SINGAPORE - A new procedure allows doctors to pinpoint cancer in the lungs more accurately and could lead to an earlier diagnosis and treatment for the number one cancer killer in Singapore, said a doctor who helped bring the procedure here.
Dr Akash Verma, adjunct assistant professor at Tan Tock Seng Hospital (TTSH) and senior consultant in the department of respiratory and critical care medicine, said on Thursday (Dec 14) that the hospital was the first to adopt navigational bronchoscopy, which uses virtual reality and a GPS-guided system to find and obtain suspected cancer cells in the lungs.
In the procedure, which has been used, with no complications, in 33 patients so far, a 3D "road map" is created which will show several routes the doctors can choose to insert a tube through the windpipes to the target site with the suspected cancer cells. The onscreen map guides the procedure, showing how close or far away the doctor is - in centimetres - to the site. Once the trouble spot is reached, tissue samples can be grabbed using biopsy forceps or a triple needle brush inserted in the tube for testing.
There are currently several ways to to obtain a lung biopsy: traditional bronchoscopy, which does not have a virtual road map, transthoracic needle aspiration (TTNA), which also known as CT-guided biopsy, and wedge resection surgery. But those procedures come with risks, such as an up to 40 per cent risk of puncturing the lungs , mainly because doctors don't have a route to follow among all the organ's winding windpipes and vessels, said Dr Akash.
"The map makes it safer and more precise. If the white spot is indeed cancerous, we will dye the lung so that surgeons can later open it up, and know exactly where to work on," said Dr Akash.
According to the Singapore Cancer Registry Annual Report 2015, lung cancer was the leading cause of cancer deaths in males, accounting for 27.1 per cent, and the second leading cause of cancer deaths in females at 16.6 per cent.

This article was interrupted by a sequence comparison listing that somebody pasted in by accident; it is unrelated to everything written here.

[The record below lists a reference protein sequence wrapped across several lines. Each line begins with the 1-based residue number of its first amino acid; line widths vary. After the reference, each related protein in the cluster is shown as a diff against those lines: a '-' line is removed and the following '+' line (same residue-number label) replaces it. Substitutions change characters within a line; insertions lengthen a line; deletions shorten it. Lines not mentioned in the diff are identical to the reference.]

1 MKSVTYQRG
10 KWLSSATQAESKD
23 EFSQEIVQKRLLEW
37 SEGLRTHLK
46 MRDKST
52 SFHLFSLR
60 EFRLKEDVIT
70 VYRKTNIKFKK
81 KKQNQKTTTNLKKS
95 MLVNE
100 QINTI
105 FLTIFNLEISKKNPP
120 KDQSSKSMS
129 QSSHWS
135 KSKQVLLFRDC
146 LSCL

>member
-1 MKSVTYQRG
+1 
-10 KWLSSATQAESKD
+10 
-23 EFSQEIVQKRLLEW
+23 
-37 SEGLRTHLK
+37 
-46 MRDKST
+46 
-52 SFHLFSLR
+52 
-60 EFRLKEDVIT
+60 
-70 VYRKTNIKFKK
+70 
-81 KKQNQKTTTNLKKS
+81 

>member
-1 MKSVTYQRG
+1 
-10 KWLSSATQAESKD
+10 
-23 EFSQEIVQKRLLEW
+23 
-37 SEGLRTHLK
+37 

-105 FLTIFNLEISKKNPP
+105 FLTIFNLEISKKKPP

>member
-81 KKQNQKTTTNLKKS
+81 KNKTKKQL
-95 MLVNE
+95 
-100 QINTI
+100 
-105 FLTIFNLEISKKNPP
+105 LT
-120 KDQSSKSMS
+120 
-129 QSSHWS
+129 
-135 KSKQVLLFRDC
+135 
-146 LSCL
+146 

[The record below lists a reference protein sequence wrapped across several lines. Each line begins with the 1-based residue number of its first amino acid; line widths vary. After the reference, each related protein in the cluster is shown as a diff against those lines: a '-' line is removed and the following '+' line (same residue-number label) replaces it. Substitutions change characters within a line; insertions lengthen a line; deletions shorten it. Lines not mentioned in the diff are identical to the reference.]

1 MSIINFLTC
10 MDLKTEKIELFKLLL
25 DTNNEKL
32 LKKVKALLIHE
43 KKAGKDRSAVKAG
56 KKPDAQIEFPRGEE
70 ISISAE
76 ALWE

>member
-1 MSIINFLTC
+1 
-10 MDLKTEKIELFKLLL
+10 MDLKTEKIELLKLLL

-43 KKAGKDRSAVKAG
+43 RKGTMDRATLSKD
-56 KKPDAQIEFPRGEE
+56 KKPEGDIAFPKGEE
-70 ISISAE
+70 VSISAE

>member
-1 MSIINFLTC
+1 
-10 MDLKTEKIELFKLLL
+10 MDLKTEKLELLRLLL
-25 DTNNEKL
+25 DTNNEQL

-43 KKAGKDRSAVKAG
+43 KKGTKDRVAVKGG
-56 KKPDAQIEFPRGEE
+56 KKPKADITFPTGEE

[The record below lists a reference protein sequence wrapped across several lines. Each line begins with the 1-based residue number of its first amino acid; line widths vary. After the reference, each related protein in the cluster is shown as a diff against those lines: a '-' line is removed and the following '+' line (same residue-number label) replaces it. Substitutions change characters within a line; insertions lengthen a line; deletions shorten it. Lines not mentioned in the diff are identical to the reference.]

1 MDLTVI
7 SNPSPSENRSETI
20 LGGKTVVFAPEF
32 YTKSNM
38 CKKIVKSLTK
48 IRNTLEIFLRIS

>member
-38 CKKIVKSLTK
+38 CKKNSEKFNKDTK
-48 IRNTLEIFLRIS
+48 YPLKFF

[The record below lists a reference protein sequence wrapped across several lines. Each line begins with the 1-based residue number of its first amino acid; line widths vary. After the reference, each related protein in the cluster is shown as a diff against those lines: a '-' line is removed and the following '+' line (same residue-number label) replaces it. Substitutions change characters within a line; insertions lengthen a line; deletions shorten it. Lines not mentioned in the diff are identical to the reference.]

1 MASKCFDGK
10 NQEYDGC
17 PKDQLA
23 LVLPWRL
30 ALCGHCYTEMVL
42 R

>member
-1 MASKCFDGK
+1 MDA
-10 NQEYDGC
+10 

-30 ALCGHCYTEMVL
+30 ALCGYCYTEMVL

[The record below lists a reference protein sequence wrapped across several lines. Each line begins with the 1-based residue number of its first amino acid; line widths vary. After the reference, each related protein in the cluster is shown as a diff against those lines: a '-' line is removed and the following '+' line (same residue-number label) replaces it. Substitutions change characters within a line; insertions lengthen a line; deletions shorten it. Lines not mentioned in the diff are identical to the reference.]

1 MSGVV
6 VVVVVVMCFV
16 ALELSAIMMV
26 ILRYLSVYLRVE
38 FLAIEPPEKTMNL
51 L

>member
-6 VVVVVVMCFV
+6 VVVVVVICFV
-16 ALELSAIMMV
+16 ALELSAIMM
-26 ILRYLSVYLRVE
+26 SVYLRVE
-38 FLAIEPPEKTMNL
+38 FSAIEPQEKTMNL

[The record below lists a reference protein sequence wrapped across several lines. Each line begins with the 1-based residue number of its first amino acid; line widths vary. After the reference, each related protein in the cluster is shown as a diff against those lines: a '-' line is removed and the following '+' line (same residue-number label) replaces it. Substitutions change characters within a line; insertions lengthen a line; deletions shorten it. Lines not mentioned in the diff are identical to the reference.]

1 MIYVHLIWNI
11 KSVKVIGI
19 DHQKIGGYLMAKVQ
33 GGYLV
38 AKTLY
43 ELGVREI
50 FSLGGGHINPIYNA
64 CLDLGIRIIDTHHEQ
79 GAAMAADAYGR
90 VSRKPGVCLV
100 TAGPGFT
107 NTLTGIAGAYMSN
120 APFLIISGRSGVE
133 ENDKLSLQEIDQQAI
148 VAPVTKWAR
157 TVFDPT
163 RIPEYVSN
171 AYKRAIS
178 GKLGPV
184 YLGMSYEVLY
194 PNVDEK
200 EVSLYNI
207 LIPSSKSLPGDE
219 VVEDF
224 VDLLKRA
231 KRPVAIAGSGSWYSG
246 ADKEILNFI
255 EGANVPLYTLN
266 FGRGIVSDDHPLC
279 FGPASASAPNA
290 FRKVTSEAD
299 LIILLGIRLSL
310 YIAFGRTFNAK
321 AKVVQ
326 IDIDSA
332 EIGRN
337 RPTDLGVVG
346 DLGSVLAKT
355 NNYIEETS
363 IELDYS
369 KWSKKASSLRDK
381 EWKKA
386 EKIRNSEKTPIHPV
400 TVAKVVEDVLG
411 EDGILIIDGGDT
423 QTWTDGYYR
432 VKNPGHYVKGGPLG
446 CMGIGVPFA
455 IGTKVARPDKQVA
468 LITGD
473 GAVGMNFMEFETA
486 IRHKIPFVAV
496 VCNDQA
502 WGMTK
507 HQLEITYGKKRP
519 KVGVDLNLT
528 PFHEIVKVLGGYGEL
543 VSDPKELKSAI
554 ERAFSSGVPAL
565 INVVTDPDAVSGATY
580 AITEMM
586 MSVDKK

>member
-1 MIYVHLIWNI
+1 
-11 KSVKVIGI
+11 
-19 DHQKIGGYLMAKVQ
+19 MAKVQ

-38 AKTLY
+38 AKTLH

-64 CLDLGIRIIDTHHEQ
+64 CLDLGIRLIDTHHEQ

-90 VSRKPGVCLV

Around 1,500 Singaporeans are diagnosed with lung cancer each year. Because symptoms do not show up until the later stages, 85 per cent are diagnosed in the third or fourth stages, when the disease is more advanced.
Though it does not solve this particular problem, a more precise diagnostic tool improves the outlook for patients with lung cancer, said Dr Akash, who learnt the procedure in the United States (US) several years ago.
Navigational bronchoscopy has been used in the US and Europe for more than 10 years, and is also available in Hong Kong, Malaysia and Korea, he said.
Two doctors at TTSH can do the procedure now and more will be trained.
The procedure helped locate the disease cells in Madam Ong S K in March.
"I initially thought I had 100-day cough, on and off since the middle of last year. But I got breathless when I climbed stairs, so I went for a check-up in March." the 55-year-old non-smoker said.
The lung biopsy obtained through navigational bronchoscopy showed she had Stage Four lung cancer.
"Not many women know that lung cancer can strike them too. We only think of breast cancer, or cervical cancer. My parents both had cancer but I just assumed I wouldn't because I had always lived healthily," the graphic designer said.